Popcorn to hand, EU watches Brexit show but frets for own future


BRUSSELS/PARIS (Reuters) – EU Brexit negotiators are “watching the BBC and eating popcorn”, in the words of one of them, as Britain’s domestic rows over leaving make for compelling TV but frustrate Europe’s hopes for a clean break.

Unsure whether Britain will crash out of the European Union 10 weeks from now, prolong the agony in the hope of salvaging an orderly divorce or even change its mind and stay, its neighbours are torn between “Brexit boredom” and a worry it is distracting from their own pressing problems as campaigning gets under way for EU parliament elections in May.

Hours after a packed and rowdy House of Commons tore up the deal Prime Minister Theresa May spent two tortuous years arguing over, only a few dozen of their 751 counterparts in Strasbourg showed up on Wednesday to hear EU negotiator Michel Barnier tell them all he could do is wait for Britons to make up their minds.

Several in the debate praised Britain’s democratic history and were bemused by its poisonous meltdown over Brexit. Among them was Dutch conservative Esther de Lange: “Collectively, they don’t know what they want,” she said of watching the Commons in action. “But, boy, do they hold great speeches about it.”

Compared to a full house to mark the 20th anniversary of the euro, the EU currency Britain snubbed, the hundreds of empty seats around her were a mark of Europe’s weariness with Brexit.

But it also belied anxiety that paralysis in London will distract and divide leaders on other EU problems, from a slowing economy amid global trade disputes to deep divisions over money, migrants and Brexit-inspired Brussels-bashing by many members.

French President Emmanuel Macron says he does not want to “waste time” on Brexit as he presses to reshape the euro zone and the broader Union after the European elections in four months’ time.

His EU affairs minister Nathalie Loiseau said Brexit took up a third of her time: “It’s too much,” she said, “Because we have many other things to do in Europe than dealing with a divorce.”


Manfred Weber, an ally of German Chancellor Angela Merkel who is leading the centre-right campaign, said that “Europe’s door is still open” should Britain decide to stay. But he told Reuters: “It is now time to move on and get Brexit over with.”

FILE PHOTO: European Commission President Jean-Claude Juncker, European Council President Donald Tusk and European Union’s chief Brexit negotiator Michel Barnier react during a news conference after the extraordinary EU leaders summit to finalise and formalise the Brexit agreement in Brussels, Belgium November 25, 2018. REUTERS/Yves Herman/File Photo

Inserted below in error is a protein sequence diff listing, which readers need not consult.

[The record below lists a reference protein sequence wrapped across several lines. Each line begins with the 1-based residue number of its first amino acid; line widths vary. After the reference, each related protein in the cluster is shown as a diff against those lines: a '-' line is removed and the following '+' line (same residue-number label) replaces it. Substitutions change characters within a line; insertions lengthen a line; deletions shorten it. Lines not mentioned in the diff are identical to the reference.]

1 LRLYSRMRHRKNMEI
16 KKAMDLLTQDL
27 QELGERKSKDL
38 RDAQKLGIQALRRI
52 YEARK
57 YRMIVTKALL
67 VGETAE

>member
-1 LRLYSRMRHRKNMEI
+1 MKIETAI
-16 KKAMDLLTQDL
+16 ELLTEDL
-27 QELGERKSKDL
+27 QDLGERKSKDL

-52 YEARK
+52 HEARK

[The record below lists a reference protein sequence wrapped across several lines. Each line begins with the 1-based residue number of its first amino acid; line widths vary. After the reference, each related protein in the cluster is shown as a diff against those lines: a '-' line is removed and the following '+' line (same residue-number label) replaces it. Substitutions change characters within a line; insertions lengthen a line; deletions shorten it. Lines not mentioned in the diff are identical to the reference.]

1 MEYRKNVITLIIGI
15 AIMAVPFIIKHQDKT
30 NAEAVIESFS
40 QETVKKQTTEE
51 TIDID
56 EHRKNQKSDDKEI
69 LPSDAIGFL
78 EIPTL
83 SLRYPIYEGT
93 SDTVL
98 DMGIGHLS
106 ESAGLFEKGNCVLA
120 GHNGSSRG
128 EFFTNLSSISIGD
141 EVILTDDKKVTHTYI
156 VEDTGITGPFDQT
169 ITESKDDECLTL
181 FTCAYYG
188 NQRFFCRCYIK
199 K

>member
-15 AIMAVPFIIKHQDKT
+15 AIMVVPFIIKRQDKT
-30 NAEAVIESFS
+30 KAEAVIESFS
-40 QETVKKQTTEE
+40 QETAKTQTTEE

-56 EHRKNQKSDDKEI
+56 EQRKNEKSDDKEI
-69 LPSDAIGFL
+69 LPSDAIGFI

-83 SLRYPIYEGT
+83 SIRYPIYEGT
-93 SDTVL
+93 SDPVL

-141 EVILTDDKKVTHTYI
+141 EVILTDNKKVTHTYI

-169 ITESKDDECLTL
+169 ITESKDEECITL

Weber complained that a “never-ending Brexit process” had taken “huge amounts of time, money and expertise” from the EU.

“It has consumed valuable political energy, especially in this election year,” he said, “And has held us back from shaping a real positive European agenda for the future.”

Nearly three years after Britain’s shock referendum vote to leave put supporters of European integration on the back foot, a push to regain momentum lies behind a summit of the remaining 27 leaders to be held in the Romanian town of Sibiu on May 9.

It was intended by EU chief executive Jean-Claude Juncker to focus minds on a future without one of Europe’s three biggest economies and two nuclear military powers, and be the culmination of efforts to end divisions threatening EU cohesion.

During last month’s EU summit, which they hoped would be the last on Brexit, leaders were visibly weary of it: “The fatigue was palpable,” said one diplomat in the room. “They don’t want to be bothered with it. They want to get it over with.”


If there has been a positive from Brexit, leaders say, it has been the exceptional unity the 27 have shown in negotiation — though a scary end-game could yet test that togetherness.

Many also believe turmoil in Britain has dampened appetites to follow suit, with European voters warming to the Union and eurosceptic governments, such as in Italy, Hungary and Poland, stressing their criticisms of the EU do not presage an exit.

Yet Sibiu and the EU elections on May 26 are set to expose continuing schisms on how to move the Union forward. Founders France and Germany disagree over tightening monetary union, as do Italy and its northern neighbours over sharing out migrants arriving by sea. Rich contributor states and the ex-communist east are split over filling a Britain-sized hole in the EU budget and over some eastern governments’ manoeuvring to stifle their opponents.

“On Brexit, the EU has shown exceptional unity — if only we could show the same kind of unity on everything else,” lamented one diplomat involved in preparing the summit.

FILE PHOTO: An anti-Brexit protester is seen outside the Houses of Parliament in London, Britain January 17, 2019. REUTERS/Clodagh Kilcoyne/File Photo

One result of May’s troubles could be that Britain is still a member come Sibiu and the EU elections — a new headache that makes some wary of extending the Brexit deadline. Few, however, seem willing to force Britain out against its will — yet.

Prolonging the process, though, is bad news, said an envoy to Brussels from a non-EU country. Leaders have tried to drive it down their list of priorities and ring-fence the negotiations in Barnier’s task force: “But Brexit sits around like a bad penny,” he said. “You can’t ignore it. It’s in your face and will continue to be in your face until it’s resolved.”

Additional reporting by Paul Carrel in Berlin, Padraic Halpin in Dublin, Gabriela Bazcynska in Brussels and Peter Maushagen in Strasbourg; Writing by Alastair Macdonald; Editing by Catherine Evans

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